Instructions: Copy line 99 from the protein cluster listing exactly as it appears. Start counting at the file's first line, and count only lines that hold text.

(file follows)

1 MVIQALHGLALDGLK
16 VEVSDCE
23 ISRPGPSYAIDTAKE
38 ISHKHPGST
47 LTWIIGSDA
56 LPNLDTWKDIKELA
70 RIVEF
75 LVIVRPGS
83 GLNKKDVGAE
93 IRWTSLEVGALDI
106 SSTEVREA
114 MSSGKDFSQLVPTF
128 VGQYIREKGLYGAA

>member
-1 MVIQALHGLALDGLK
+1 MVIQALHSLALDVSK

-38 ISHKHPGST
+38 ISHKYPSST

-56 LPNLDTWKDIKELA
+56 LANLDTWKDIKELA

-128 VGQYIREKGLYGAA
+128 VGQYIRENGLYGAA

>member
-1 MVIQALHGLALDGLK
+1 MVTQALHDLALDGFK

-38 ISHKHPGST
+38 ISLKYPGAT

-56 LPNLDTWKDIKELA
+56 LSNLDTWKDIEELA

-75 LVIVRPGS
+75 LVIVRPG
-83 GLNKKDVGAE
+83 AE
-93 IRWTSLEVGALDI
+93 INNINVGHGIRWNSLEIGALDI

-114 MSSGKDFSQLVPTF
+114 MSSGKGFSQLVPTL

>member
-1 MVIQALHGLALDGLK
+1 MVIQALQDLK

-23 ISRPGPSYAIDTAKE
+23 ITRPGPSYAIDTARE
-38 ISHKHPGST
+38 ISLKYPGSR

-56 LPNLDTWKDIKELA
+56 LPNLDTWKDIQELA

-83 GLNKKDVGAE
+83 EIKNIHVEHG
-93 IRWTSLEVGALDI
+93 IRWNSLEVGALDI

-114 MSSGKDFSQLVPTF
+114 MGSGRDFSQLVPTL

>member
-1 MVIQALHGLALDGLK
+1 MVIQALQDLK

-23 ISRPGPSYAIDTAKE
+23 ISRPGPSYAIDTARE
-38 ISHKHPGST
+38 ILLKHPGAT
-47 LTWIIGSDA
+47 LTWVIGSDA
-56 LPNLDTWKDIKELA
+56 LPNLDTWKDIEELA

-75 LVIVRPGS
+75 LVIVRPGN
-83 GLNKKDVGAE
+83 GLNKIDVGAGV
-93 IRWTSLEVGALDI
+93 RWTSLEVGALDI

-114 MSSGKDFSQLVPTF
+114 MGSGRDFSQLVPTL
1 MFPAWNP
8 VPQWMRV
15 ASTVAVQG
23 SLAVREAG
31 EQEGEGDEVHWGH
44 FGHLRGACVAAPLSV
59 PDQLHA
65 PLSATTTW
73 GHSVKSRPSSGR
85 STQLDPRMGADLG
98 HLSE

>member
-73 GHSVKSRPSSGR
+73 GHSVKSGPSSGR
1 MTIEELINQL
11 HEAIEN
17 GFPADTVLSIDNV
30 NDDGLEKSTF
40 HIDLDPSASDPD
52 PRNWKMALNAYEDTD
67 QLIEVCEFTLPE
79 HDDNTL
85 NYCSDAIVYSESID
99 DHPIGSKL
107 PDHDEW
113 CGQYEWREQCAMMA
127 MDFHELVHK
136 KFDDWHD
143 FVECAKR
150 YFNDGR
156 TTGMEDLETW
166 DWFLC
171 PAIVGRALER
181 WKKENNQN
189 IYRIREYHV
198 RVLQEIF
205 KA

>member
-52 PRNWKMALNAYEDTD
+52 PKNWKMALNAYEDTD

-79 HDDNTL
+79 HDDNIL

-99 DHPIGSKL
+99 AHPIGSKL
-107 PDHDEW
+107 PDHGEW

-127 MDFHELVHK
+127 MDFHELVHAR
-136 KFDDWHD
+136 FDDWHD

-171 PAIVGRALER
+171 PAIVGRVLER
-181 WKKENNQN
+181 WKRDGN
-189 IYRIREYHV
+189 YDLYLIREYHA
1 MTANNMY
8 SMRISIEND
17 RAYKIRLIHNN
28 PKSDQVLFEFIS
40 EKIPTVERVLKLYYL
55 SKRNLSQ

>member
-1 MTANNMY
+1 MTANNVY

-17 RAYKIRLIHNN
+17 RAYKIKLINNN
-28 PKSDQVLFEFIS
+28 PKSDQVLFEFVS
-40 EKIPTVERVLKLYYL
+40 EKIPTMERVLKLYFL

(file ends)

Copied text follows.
136 KFDDWHD